The hard work of the Philippines chapter paid off in spades at IAWRT’s 2017 Biennial 9 to 11 November 2017.
IAWRT-Philippines ensured the 2017 conference, held in Quezon City, the largest city in Metro Manila. was a lively and informative dialogue with an opening day which featured several generations of Philippine journalists who had covered stories from the human rights abuses under the dictatorship of Ferdinand Marcos to the drug killings under the current President, Rodrigo Duterte.
It was sobering to hear that 178 journalist have been killed in the Philippines since the restoration of democracy in 1987. Among them were women who exposed corruption, and the country continues to be a dangerous place for the media, with the modern addition of women journalists being brutally harassed by online trolls. From the Philippines, journalists lInday Espina-Varona (ABS-CBN), Jamela Alindogan (Al Jazeera), Jhoanna Ballaran (Philippine Daily Inquirer), and Luz Rimban (Vera Files) were joined by provincial and regional broadcasters and reporters, Janet Buelo (Quezon province), Sonia Capio (Central Luzon), Kathleen Okubo (Northern Dispach, Cordilleras, in northern Island of Luzon) and Kimberlie Ngabit-Quitasol (Philippine Daily Inquirer, Cordilleras).
Kimberlie and Kathleen were a part of the conference’s focus on indigenous reporting. Kathleen Okubo, an Ibaloi woman, received a standing ovation after telling her story of the resistance by her people to the expansion of extractive industries beginning under the Marcos regime, and the harassment and threats to women journalists liker her. She outlined how the days of Marcos regime made life miserable for the Igorot people of the mountains, and for women journalists like her. She spoke emotionally of the disappearance of a female colleague, probably killed at the hands of the police. “The war Marcos lead – it was not lost in 1986 – it has never stopped” she said. She was arrested as political detainee during the martial law period, even during the people power revolution. She was only freed when Ramos was the president. As well as her arrests, Kathleen Okubo was also threatened, and sexually harassed because she made a decision to write about this “war” on indigenous people because “our stories were not being covered by the established media.”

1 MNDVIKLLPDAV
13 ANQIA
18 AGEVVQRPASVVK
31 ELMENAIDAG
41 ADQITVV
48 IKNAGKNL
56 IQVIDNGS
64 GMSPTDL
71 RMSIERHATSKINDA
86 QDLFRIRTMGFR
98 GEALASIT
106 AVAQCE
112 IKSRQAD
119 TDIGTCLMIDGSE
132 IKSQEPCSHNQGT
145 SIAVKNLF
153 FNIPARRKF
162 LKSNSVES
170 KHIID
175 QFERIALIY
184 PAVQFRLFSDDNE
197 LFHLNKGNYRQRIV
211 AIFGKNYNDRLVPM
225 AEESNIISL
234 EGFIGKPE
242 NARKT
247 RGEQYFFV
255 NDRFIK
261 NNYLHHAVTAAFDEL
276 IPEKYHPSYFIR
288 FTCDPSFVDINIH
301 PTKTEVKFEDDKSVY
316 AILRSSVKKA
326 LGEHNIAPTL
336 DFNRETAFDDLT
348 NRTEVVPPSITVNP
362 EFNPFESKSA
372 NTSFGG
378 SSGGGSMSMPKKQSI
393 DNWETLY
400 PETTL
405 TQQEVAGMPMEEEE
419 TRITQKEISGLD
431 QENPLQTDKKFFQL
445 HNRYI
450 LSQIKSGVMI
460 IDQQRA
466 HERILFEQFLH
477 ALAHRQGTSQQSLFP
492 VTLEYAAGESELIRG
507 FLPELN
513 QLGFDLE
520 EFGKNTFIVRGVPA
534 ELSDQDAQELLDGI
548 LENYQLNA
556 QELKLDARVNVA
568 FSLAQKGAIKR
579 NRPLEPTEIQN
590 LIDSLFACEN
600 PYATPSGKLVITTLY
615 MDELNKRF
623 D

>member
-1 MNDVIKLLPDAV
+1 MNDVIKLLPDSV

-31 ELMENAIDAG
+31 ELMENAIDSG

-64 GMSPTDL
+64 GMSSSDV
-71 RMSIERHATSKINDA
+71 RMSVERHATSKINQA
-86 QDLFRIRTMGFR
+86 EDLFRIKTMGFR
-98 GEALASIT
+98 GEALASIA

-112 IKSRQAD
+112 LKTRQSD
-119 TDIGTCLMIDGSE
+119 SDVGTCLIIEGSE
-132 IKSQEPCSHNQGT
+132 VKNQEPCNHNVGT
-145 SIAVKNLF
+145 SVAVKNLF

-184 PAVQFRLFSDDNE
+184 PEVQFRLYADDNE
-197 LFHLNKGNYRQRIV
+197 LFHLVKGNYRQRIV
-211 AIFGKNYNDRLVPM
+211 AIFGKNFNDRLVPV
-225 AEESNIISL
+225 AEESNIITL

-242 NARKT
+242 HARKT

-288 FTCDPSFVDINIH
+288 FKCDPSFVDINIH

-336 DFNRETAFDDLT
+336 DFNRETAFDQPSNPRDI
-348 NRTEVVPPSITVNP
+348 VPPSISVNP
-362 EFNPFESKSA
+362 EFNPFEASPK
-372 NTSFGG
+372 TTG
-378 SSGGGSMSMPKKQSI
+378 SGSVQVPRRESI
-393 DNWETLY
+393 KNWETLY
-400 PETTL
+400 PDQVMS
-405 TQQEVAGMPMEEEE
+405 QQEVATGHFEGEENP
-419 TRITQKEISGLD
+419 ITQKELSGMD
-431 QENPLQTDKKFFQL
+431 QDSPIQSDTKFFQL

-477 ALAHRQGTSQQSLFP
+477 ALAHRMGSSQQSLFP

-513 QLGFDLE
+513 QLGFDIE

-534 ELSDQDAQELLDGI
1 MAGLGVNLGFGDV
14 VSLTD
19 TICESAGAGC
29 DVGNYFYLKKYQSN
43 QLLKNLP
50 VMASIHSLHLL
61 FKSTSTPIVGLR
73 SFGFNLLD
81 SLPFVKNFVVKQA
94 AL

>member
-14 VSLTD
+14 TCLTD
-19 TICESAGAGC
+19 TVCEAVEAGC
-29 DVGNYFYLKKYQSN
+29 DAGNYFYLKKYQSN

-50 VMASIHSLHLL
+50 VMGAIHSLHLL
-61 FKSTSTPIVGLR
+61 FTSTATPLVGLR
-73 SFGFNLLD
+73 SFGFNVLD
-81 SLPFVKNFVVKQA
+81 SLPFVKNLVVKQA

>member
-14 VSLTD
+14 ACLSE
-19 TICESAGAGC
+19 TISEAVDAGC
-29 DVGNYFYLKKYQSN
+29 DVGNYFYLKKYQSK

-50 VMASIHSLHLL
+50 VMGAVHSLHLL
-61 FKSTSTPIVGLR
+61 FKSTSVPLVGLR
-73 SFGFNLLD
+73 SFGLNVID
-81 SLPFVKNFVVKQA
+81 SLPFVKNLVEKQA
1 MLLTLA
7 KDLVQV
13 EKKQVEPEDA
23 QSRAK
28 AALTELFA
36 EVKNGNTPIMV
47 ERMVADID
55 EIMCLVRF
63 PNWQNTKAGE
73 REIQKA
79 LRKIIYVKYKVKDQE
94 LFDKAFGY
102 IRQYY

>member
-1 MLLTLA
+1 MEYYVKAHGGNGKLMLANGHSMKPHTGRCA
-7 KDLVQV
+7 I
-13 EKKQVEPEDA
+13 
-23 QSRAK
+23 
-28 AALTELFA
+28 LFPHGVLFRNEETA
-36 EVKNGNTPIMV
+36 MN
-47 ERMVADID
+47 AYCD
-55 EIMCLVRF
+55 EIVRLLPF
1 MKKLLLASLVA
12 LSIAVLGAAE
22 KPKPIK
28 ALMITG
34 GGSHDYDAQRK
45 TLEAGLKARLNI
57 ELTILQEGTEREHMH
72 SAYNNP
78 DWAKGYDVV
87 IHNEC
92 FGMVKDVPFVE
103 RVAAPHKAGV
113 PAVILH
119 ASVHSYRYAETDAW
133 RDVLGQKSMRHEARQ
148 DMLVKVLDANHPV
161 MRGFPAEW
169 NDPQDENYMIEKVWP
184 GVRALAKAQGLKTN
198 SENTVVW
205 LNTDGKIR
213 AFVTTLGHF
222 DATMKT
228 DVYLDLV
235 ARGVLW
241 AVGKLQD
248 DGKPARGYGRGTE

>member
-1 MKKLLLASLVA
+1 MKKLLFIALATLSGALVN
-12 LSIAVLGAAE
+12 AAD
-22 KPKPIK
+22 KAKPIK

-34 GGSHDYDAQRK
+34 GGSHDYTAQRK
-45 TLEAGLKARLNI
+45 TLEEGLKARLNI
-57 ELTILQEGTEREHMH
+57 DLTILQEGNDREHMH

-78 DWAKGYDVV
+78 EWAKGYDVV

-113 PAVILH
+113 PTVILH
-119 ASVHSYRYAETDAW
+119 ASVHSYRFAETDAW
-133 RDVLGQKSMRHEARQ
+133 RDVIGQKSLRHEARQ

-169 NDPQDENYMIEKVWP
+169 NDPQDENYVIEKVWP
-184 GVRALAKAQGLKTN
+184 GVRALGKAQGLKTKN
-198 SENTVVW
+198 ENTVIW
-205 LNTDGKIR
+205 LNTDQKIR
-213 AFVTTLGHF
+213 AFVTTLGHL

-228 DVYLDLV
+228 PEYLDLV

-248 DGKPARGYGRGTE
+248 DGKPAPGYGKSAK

Kimberlie Ngabit-Quitasol part of an ethno-linguistic group of Ifugao province in the Cordillera administrative region in the north. She also reports on the struggles of indigenous peoples against resource exploitation. “the battle continues to preserve what is left of our land ….we want the kind of development which will not destroy our lands and will benefit all, not just the rich. I speak for the lost raped and murdered and the continuing movement for a just and lasting peace”.
“I am biased but my stories are objective”— she said she tells the truth by sharing stories of real people. These stories, stories of the marginalized are usually put aside because they are hard to sell. Let’s face it, the big businesses that exploit the people are the biggest advertisers and are close to the media.”
The event included performances by the Lumad people of Mindinao who have been made refugees by attacks on their schools and being forced off their mineral rich land on behalf of mining companies. They are living in huts not far from the conference venue on land supplied by the nearby University. Federico Sulapas Dominguez or BoyD the artist who designed the conference logo below, also sang for the delegates.
The IAWRT safety handbook for women journalists a practical guide bases on reals experiences, written by Abeer Saady, was also launched during the event. it is available for download here.
The 37th Biennial coincided with the gathering of the Association of Southeast Asian Nations and the former IAWRT president Gunilla Ivarsson took the opportunity to publicly urge the world leaders to uphold media freedom and halt attacks on journalists. See media statement attached below.